Proj Overview
Project Overview

Caltrans has completed a 1,000-foot pedestrian bridge with the Transportation Authority of Marin, connecting Marin County to San Francisco via the Larkspur Ferry Terminal, regional bus service, and local businesses, as part of the North-South Greenway corridor.  The project aimed to create a Class I multi-use path over Corte Madera Creek without additional supports and maintain a 5% ADA grade. 

The project faced a significant challenge in maintaining 21 feet of vertical clearance beneath the navigation span of the off-ramp, as the U.S. Coast Guard prohibited building it lower that the current off-ramp due to Corte Madera Creek's navigable waterway.  This resulted in a nearly 72-foot-long span, despite the structures depth being only two feet. 

An environmentally sensitive salt marsh near the bridges northern end limited the use of on-site construction equipment and temporary supports needed to build the bridge's northernmost span.  The 52-foot span is small yet nearly reaches the 100-year water surface elevation. 

The final project restriction was that the bridge must be open to pedestrians and bicyclists during construction. 

The site's complexity and limitations influenced the choice to use precast, prestressed concrete for the pedestrian bridge. Precast concrete provided resiliency, and durability and is well-suited for the heavily used community bridge.  The bridge was constructed using four unique precast girder types, including a one-of-a-kind, horizontally curved, and vertically haunched "navigation span" girder. 

"The Corte Madera Creek Bridge is an outstanding example of implementing creative ideas in practical ways. The exceptional collaboration between the owner, designer, contractor, and precast producer elevated the success of the project, establishing it as a major regional accomplishment", says Garrett Dekker, PE, Moffatt & Nichol. 

Precast Solution 

The project team utilized existing supports in Corte Madera Creek to create a Class I multi-use path without installing new or temporary supports.  The off-ramp underwent seismic retrofitting in 1998, enabling the use of existing infrastructure to support the new pedestrian bridge.  Precast girders were designed to cross the gap between supports, serving as load-bearing members and a work platform for the contractor to build the bridge above the creek without needing temporary or permanent supports in the water. 

Supporting corbels were installed on the outrigger caps to set precast girders at specific elevations along the bridge's length, achieving a maximum grade of 5%.  Precast girders are ideal for this structural arrangement, as seat elevations can be adjusted to achieve the desired longitudinal grade.  Precast concrete spans made it possible to complete this significant structural feat.

The design team developed a pair of custom "L-shaped" precast reinforced concrete girders to maintain 21 feet of vertical clearance over the creek.  These girders were constructed with a precise vertical curve, considering the deck profile and girders' long-term deflection.  The resulting precast span is an architectural highlight, serving as the bridge's focal point and giving the center span a distinctive appearance.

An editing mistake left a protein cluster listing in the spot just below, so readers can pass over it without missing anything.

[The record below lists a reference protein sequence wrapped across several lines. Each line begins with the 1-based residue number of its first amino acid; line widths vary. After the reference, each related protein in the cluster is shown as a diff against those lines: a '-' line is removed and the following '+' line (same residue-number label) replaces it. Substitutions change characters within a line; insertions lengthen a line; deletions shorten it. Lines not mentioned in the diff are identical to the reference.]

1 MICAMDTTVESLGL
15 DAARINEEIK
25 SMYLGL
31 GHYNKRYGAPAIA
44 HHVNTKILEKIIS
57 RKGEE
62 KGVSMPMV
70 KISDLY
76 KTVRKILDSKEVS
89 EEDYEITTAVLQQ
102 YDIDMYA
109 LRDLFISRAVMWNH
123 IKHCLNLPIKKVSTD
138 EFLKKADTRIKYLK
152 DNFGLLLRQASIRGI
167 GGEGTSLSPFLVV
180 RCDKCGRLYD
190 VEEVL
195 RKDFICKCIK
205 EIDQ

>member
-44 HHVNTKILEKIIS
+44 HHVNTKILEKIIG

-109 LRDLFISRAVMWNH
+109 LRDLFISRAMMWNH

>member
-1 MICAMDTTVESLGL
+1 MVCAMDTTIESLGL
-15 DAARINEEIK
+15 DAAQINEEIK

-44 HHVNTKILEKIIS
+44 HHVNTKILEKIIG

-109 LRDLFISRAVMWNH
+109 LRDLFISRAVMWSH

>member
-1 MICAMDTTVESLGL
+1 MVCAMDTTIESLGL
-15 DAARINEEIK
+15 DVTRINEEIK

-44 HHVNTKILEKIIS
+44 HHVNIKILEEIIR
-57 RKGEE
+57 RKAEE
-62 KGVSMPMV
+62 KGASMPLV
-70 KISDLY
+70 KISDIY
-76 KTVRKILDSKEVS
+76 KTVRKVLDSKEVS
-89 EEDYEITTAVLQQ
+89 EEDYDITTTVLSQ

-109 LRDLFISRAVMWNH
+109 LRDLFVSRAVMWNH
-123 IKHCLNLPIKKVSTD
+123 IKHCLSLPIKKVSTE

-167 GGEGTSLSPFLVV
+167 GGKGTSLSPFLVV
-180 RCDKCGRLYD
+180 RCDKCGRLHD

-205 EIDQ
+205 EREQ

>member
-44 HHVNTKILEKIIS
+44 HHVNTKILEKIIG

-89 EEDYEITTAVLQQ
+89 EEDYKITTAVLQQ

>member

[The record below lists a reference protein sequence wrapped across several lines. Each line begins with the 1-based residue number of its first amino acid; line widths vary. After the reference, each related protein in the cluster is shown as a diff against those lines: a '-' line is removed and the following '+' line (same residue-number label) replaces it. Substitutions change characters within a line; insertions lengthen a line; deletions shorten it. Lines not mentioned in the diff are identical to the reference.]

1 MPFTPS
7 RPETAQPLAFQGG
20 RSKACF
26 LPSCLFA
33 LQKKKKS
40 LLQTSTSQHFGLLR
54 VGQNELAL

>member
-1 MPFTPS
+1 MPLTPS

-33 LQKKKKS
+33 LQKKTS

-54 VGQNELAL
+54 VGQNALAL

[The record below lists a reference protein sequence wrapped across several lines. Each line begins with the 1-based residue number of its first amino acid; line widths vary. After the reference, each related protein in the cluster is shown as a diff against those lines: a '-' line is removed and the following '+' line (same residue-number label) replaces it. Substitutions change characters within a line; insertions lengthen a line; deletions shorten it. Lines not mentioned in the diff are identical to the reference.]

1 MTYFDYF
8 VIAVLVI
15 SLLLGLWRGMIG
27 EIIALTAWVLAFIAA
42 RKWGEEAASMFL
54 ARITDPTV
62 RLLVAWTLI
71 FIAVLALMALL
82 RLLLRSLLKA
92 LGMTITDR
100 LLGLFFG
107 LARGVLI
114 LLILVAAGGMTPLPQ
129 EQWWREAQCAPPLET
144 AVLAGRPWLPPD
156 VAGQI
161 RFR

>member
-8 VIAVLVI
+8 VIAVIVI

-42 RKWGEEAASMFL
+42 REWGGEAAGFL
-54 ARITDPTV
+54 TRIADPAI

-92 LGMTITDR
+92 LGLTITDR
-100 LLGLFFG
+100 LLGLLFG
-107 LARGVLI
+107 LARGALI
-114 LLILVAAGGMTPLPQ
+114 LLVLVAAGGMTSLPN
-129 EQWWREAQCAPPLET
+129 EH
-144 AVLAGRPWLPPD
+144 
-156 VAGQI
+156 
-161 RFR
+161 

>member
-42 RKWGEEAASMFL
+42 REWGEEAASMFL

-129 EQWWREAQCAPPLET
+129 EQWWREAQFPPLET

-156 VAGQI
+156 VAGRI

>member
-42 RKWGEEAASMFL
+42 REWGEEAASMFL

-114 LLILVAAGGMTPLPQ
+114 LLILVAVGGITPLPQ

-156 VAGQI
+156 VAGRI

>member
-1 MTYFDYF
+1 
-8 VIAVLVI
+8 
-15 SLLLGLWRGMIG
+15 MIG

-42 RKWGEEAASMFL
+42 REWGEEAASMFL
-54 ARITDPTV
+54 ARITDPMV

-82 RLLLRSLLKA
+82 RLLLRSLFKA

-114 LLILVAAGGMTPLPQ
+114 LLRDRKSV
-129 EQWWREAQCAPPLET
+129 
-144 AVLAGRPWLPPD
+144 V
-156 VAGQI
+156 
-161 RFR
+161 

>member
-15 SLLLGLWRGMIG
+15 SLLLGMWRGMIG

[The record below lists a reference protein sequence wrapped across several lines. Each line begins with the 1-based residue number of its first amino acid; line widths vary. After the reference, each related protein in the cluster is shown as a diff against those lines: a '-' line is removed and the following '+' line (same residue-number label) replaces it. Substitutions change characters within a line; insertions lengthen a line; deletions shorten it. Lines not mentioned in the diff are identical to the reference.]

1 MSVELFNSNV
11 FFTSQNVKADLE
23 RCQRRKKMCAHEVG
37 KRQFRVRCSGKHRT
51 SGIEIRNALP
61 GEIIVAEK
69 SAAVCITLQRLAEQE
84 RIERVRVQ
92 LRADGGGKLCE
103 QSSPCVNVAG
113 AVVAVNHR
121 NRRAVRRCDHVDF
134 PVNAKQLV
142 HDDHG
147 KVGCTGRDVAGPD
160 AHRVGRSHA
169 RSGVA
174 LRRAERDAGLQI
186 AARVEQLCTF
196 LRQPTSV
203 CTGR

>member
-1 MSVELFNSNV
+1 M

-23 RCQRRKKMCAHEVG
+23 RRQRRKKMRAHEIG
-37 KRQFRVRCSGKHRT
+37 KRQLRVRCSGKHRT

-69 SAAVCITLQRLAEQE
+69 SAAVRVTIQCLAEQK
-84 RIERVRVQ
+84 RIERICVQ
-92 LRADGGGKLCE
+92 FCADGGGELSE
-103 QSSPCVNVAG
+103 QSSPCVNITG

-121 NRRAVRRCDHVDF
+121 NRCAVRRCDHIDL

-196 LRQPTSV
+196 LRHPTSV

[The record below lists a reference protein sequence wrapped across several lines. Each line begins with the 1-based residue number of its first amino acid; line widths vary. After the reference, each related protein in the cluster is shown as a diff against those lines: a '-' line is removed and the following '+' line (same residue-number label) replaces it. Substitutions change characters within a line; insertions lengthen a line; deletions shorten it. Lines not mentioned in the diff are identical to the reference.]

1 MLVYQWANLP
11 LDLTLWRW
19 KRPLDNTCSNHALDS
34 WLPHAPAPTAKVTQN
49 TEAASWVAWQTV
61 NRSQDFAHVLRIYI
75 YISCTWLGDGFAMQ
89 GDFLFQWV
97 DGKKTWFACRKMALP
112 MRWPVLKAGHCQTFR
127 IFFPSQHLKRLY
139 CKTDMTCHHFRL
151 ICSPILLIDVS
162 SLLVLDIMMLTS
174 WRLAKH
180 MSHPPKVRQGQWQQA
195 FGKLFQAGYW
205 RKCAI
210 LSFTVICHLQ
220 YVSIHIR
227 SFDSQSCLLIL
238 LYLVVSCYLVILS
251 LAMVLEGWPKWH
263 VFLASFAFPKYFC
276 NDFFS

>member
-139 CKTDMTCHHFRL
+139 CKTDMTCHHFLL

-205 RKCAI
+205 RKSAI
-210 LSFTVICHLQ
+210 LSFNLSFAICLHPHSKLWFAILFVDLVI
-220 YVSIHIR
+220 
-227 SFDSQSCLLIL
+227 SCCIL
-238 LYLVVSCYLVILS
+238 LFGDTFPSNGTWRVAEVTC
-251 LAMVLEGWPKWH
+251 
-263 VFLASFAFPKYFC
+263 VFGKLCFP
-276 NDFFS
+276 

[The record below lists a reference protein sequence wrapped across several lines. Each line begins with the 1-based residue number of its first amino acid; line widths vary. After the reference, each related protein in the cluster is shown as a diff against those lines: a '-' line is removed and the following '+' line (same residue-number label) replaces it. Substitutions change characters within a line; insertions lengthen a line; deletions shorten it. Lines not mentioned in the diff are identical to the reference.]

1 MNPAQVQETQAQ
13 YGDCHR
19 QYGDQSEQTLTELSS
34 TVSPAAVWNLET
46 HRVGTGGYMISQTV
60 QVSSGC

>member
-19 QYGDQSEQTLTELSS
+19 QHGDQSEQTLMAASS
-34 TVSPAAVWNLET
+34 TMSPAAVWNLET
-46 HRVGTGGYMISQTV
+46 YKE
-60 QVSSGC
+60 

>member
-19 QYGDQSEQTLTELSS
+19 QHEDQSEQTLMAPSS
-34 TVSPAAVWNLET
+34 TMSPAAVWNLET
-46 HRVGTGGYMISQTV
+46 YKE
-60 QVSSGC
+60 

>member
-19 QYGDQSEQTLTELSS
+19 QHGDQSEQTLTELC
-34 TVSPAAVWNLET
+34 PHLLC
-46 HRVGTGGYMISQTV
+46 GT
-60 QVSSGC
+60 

The design team chose precast voided slab beams with half the dept of I-girders for the relatively short 52-foot span, which nearly touches the 100-year water surface elevation over the salt marsh, near the bridge's north end.  The beams appear to float above the marsh, avoiding impacts on the habitat for the endangered salt marsh harvest mouse.  

Precast, prestressed concrete was manufactured off-site, transported to the construction site, and quickly erected.  This helped overcome the final project obstacle of keeping the bridge open for pedestrian and bicycle traffic.  The precast was installed over a period of two moths, with on 40 hours of overnight bridge closures.  Precast construction allowed the contractor to use limited nighttime closures to erect the superstructure and limit disruptions to the traveling public. 

Precast concrete proved to be the most effective solution for addressing complex site restrictions, achieving project goals, accelerating the building schedule and controlling the project budget. 


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Project Team

PCI-Certified Precast Concrete Producer: 

Kie-Con, Inc. 


California Department of Transportation 

Implementing Agency:

Transportation Authority of Marin 


Steven Grover & Associates 

Engineer of Record:

Moffatt & Nichol

General Contractor:

Disney Construction 

Key Project Attributes

  • Custom "L-Shaped" precast girders with a horizontal curve and vertical haunch
  • Specialized corbels to support the precast girders
  • Skewed precast voided slabs, 50:2 span-to-depth ratio placed on 175-foot horizontal curve
  • Accelerated Bridge Construction
  • Bridge closure during construction limited to only 40 hours over 5 nights

Project/Precast Scope

  • (4) California I-Girders, 42" D x 52' L
  • (10) California I-Girders, 42" D x72' L
  • (2) Custom "L-Shaped" Griders, 56" x 72' L
  • (2) Voided Slab Beams, 18" D x 4' W x 52' L